Heartburn and Acid Reflux Treatment Benicia and Napa, CA
Urgent Care and TeleHealth
Occupational Medicine & Urgent Care located in Napa, CA & Benicia, CA
Do you often have a burning feeling in your upper chest or throat after a meal? If so, we can help.
Reflux esophagitis, commonly called heartburn, is a painful condition that makes you feel like your upper chest and throat are burning. It can also lead to coughing, sore throat, problems with your teeth and even bad breath.
This happens when the valve at the top of your stomach relaxes. The relaxed valve allows stomach acid to make its way up your throat. The acid burns your sensitive esophagus and causes a foul, sour taste in your mouth. Sometimes, it can even cause the esophagus to spasm, resulting in severe pain.
While it’s common to experience heartburn after a large or fatty meal, some people have these symptoms every day or almost every day. At Urgent Care + Telehealth, our doctors and providers offer diagnosis and treatment of chronic heartburn. Our goal is to help you feel better – fast.
At our Napa and Benicia clinics, we accept most insurance plans and also offer discounts for self-pay. We are open 7 days a week. While we encourage appointments when possible, we also accept walk-ins. Our services are usually much more affordable than using an ER and in most cases we have short wait times. We also offer telehealth visits when you are unable to come in.
Should I Go to Urgent Care for Acid Reflux?
Yes, you should visit our urgent care clinic if you have chronic acid reflux. If you notice a pattern to your heartburn – for example, you get it each time you have fast food or overeat – our urgent care team can help you. Sometimes, heartburn is a sign of a more serious medical condition that requires a trip to the emergency room. If you have any of the following symptoms along with your acid reflux, you should visit an ER:
- Chest pain
- Black or tarry stool
- Difficulty swallowing
- Intense abdominal cramps
- Strong abdominal pain that shifts
You don’t have to suffer from chronic heartburn or reflux esophagitis any longer. At Urgent Care + TeleHealth, we offer diagnosis and treatment of the uncomfortable symptoms of heartburn and GERD. To learn more or schedule an appointment with our doctors, contact us today.
What Is Acid Reflux Disease or GERD?
Acid reflux disease, also called gastroesophageal reflux disease (GERD), is a chronic condition in which you experience heartburn or acid reflux at least twice per week. The reflux occurs because the sphincter at the top of your esophagus doesn’t work correctly. Instead of squeezing shut when you’re not swallowing, it relaxes. This allows stomach acid and contents to move up your throat and cause the burning sensation, especially in the area of the larynx (upper throat).
How Is Acid Reflux Disease Diagnosed?
At Urgent Care + TeleHealth, our doctors and medical providers diagnose acid reflux disease based on a physical exam, signs, symptoms and a possible blood test. In some situations, we might recommend referral for additional testing or imaging.
In an upper endoscopy, your doctor inserts a light and camera, called an endoscope, down your throat. The tiny camera is attached to a thin, flexible tube. The camera allows your doctor to look at your esophagus and stomach on a monitor. The images from the camera may show inflammation in your esophagus. This procedure can also be used to collect a biopsy. A biopsy might be needed to test for conditions, such as Barrett’s esophagus. Barrett’s esophagus is a precursor to esophageal cancer.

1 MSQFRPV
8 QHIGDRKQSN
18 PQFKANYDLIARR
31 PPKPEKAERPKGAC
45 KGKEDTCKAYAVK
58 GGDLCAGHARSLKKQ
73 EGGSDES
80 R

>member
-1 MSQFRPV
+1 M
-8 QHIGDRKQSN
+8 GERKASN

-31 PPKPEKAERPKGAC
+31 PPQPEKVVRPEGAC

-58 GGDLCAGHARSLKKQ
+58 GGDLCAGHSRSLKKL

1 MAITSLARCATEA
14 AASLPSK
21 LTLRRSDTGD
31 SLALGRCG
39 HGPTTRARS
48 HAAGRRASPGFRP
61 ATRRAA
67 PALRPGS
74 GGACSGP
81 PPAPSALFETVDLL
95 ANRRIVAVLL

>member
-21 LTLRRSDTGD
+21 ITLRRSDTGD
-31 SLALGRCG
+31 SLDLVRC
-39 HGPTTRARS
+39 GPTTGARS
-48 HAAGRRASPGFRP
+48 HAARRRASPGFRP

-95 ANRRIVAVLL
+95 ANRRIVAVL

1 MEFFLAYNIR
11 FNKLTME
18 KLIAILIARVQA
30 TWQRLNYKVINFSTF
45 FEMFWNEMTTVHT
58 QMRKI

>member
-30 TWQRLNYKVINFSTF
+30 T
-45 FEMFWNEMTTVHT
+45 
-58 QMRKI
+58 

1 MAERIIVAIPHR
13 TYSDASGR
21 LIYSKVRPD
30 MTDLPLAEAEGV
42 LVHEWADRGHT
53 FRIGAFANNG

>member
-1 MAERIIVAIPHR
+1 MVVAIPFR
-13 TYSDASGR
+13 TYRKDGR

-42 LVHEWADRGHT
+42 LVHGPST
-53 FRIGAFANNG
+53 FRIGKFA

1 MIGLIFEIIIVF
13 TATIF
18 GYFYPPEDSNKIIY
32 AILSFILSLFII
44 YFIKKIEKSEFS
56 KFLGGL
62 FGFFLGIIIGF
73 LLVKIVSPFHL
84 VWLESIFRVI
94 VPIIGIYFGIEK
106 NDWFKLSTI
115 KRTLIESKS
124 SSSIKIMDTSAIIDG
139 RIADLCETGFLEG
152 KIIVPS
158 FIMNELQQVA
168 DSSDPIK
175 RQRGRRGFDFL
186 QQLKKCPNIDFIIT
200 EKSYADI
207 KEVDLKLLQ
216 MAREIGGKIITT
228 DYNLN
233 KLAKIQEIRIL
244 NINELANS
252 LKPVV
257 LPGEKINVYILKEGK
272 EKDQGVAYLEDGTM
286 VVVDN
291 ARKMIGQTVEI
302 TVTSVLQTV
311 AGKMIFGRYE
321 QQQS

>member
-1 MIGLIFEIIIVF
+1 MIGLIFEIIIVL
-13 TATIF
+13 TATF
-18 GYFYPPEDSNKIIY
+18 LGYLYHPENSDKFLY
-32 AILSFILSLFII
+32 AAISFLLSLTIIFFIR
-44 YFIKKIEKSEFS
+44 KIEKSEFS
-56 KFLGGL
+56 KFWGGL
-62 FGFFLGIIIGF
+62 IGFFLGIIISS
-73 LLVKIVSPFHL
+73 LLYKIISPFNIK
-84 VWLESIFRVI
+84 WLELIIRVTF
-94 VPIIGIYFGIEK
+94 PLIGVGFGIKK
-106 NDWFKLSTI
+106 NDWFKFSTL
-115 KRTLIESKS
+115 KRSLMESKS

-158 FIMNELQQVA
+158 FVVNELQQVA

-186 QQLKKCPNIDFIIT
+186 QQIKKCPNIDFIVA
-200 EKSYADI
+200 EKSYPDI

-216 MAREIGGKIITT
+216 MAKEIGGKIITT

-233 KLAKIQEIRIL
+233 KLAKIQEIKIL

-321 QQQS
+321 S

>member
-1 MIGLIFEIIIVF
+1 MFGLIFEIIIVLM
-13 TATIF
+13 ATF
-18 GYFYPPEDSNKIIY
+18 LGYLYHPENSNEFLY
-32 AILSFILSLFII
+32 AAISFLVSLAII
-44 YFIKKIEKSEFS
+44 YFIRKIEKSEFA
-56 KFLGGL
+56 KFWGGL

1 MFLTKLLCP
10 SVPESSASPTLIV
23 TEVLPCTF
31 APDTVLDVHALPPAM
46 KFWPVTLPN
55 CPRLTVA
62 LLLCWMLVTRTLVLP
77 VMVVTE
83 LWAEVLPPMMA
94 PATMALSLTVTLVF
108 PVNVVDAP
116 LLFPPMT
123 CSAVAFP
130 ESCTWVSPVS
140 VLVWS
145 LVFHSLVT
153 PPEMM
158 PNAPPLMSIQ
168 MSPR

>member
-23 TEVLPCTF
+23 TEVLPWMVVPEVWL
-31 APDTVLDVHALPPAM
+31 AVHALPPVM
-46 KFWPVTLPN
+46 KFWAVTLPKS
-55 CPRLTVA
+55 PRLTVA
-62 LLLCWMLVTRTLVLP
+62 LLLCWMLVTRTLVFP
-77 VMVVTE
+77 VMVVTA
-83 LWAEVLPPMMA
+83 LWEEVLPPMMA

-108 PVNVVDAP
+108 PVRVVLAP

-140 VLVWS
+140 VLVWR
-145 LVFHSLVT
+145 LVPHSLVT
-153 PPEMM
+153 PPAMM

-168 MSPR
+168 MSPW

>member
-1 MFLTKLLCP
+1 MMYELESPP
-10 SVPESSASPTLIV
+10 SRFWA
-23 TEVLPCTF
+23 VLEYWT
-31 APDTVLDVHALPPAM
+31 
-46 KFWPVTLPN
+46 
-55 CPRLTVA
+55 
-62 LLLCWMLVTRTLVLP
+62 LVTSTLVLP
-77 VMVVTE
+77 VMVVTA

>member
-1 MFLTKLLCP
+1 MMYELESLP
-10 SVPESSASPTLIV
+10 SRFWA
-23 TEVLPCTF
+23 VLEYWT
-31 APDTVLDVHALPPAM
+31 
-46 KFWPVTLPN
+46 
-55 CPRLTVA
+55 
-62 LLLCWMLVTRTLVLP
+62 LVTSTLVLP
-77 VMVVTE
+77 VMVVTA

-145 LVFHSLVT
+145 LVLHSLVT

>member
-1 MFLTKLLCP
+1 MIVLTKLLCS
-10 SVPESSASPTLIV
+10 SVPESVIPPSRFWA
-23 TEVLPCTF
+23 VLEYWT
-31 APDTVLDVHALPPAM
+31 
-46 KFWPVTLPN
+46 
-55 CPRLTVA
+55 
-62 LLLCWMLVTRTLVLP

Acid Probe Test
In a pH or acid probe test, the doctor places a monitor in your esophagus. The monitor identifies the time and duration of stomach acid entering your throat. You’ll wear a belt with a tiny computer, and the computer collects the data from the monitor.
This test involves measuring how strongly your esophageal sphincter contracts after you swallow. It also examines how coordinated your esophageal muscles are when you swallow.
You may be given a chalky liquid. It coats the lining of your throat and stomach. After you drink it, your doctor performs an X-Ray. The X-Ray reveals the silhouette of your throat, stomach and small intestine. An alternative to the liquid is a barium pill. It contains radioactive barium that X-Rays detect. The half-life is short, and this pill isn’t harmful. The X-Ray results could show a narrowing of your esophagus.
What Can Cause Acid Reflux?
A weak esophageal sphincter causes acid reflux. Obesity, smoking, pregnancy and delayed stomach emptying increase the risk of reflux. Eating large meals, acidic or fatty foods or consuming tomato based foods, carbonated beverages with fructose, alcohol or coffee can worsen reflux. Some medications, such as aspirin, may trigger heartburn.
Additional GERD triggers are citrus juice, chocolates, caffeine, fatty or fried foods, garlic, onions, mint and spicy foods.
Why Is Acid Reflux Important to Treat?
Chronic acid reflux damages your esophagus. This can lead to ulcers or narrowing of your throat. Chronic acid reflux increases your risk of esophageal cancer. Frequent reflux can also erode the enamel of your teeth, increasing the risk of cavities.
What Medications Can Be Used to Treat Acid Reflux?
Our doctors often recommend trying over-the-counter medications to treat mild to moderate acid reflux. Some options include antacids, such as Mylanta, Tums and Rolaids. Acid reducers, such as Tagamet and Pepcid-AC are also effective options. You might try acid blockers, including Prilosec or Prevacid. For moderate to severe acid reflux and acid reflux that happens almost every day, our doctors might suggest prescription-strength acid blockers or proton pump inhibitors. Some options include nizatidine, pantoprazole and omeprazole. Your doctor might prescribe Baclofen, which could strengthen your esophageal sphincter.